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Saturday, 20 December 2014

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Hundreds back campaign for directly-elected Carlisle mayor

Hundreds of people have given their names to kickstart a campaign for Carlisle to get a directly-elected mayor.

MP John Stevenson is leading a push for a referendum to be held to decide whether the city should get a new political leader – the same role Boris Johnson has in London.

The Conservative is convinced that the shake-up would be better for the people and could form part of a package of wider reforms to revitalise local government in Cumbria and cut costs across the board.

But he faces heavy opposition from key Labour Party figures, including the city council’s leader, Colin Glover, and Lee Sheriff, the councillor vying to steal his seat at next year’s general election.

They argue that the move makes no sense with holding a referendum a waste of money. Mr Stevenson has spent part of the summer laying the foundations for his elected mayor campaign, gathering the first signatures for a petition that could lead to a referendum at places including the Cumberland and Dalston agricultural shows. That tally sits at between 400 and 500 so far. He would need 4,200 signatures to trigger a referendum.

The MP, however, says the campaign is gathering momentum.

“To get 4,200 signatures is quite a challenge. We’ve decided it will be a gradual, rather than a big push process,” Mr Stevenson said.

He has been asking questions on whether people think there should be a directly-elected mayor as part of surveys of constituents.

And while admitting responses show many people are against the move, Mr Stevenson says there are many who remain unsure. It’s these people that he and his campaigners hope to convince to support change. He added: “It’s down to explaining to people what the role would mean and explaining what an elected mayor could do. People can make their judgement from that. That’s why I want a referendum to help the people of Carlisle decide.”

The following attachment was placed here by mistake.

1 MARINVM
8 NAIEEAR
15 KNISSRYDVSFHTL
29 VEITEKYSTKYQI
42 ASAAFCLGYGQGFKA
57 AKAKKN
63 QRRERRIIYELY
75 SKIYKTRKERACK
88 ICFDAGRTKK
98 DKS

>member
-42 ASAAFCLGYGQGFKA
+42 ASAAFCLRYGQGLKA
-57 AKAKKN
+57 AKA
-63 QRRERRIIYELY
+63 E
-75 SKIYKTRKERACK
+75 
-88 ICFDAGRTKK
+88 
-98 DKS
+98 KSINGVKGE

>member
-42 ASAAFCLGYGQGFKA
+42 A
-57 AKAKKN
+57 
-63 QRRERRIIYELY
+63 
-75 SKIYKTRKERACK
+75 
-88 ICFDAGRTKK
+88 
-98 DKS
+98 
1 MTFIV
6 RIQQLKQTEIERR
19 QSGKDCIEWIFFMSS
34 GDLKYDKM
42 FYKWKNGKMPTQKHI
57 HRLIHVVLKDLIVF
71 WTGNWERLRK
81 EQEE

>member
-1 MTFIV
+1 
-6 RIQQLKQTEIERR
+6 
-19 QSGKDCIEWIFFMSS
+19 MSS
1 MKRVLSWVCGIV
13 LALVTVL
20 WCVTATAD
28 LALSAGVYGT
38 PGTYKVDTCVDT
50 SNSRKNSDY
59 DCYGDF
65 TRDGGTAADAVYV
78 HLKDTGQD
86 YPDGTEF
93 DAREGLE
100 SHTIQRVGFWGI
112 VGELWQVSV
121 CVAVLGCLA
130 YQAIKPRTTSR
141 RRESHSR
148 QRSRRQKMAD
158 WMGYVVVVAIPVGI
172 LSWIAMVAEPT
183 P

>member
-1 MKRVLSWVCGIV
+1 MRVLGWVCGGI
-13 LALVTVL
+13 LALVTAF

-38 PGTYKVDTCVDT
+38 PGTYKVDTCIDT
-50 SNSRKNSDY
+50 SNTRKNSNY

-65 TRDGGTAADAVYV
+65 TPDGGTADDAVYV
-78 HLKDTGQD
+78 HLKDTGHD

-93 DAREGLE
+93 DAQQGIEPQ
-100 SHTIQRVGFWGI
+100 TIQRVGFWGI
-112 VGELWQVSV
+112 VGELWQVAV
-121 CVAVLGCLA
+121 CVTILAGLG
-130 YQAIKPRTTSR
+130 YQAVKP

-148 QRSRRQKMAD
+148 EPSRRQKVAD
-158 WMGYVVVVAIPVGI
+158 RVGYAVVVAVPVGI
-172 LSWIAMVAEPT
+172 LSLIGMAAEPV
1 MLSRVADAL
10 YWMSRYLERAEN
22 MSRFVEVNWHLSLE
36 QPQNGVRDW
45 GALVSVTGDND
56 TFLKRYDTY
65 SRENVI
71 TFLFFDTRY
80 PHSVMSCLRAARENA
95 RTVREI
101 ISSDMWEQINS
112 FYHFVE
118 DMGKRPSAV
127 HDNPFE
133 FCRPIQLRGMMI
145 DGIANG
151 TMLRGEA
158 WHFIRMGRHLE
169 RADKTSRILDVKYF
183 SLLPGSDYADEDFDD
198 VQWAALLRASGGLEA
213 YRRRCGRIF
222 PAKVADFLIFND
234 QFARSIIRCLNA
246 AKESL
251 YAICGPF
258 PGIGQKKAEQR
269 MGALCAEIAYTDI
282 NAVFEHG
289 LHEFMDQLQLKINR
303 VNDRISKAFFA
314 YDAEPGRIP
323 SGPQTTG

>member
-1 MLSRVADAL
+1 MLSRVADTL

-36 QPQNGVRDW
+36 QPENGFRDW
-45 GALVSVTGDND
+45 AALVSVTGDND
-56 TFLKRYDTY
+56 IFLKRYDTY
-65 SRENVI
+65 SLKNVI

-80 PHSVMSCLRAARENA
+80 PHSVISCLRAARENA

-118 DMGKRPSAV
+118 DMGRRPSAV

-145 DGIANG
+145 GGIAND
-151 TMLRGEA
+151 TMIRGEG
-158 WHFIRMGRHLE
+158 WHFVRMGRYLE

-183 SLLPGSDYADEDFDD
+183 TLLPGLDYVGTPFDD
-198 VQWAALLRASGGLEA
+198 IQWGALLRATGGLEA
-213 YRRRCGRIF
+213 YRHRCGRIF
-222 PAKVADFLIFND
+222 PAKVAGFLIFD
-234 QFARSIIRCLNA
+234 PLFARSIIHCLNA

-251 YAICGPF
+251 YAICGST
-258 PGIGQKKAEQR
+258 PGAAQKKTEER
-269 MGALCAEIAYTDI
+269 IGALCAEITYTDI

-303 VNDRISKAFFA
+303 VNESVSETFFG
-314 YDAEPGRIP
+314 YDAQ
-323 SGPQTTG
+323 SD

Mr Stevenson would like a referendum held on the same date as the general election in May, arguing to do so would make holding the ballot more cost effective and likely to mean a bigger turnout from voters.

To do that, his petition is likely to need to reach its signature target by February. The push for elected mayors in Cumbria was boosted by the success of the Time for Change campaign, which saw a 7,000 majority in support of a mayor for Copeland to replace council leader Elaine Woodburn and her ruling executive. It’s looking increasingly likely that ballot will be held on general election day.

Mr Stevenson argues that a directly-elected mayor, who people recognise as being responsible for their area, would streamline the decision-making process.

He argues that having a figurehead would also be better were the two-tier council system currently governing Cumbria – where district councils are responsible for some services and the county council others – to be scrapped and replaced by possibly two unitary authorities – something he is among the key advocates for.

“There is growing recognition that councils have to change. The days of having 54 councillors has passed, just as time has passed for having two councils,” Mr Stevenson said. “A referendum is a way of trying to get people involved in local government, something that is sometimes sadly neglected.”

Mr Glover confirmed the Labour-led authority has no plans to call a referendum on the issue.

“To go for a directly elected mayor while we have two tiers of local authority is ridiculous.”

Ms Sheriff added: “This is not a pressing issue for the people of Carlisle. They have more pressing issues to worry about – the cost of living, things like that.

“The big thing for me is the expense of it – the expense of having a referendum on something that people don’t seem that interested in.”

Although Carlisle has a mayor – Labour’s Steven Bowditch – the role is purely ceremonial, with the city council being led by Mr Glover, selected as leader by his party members and his executive.

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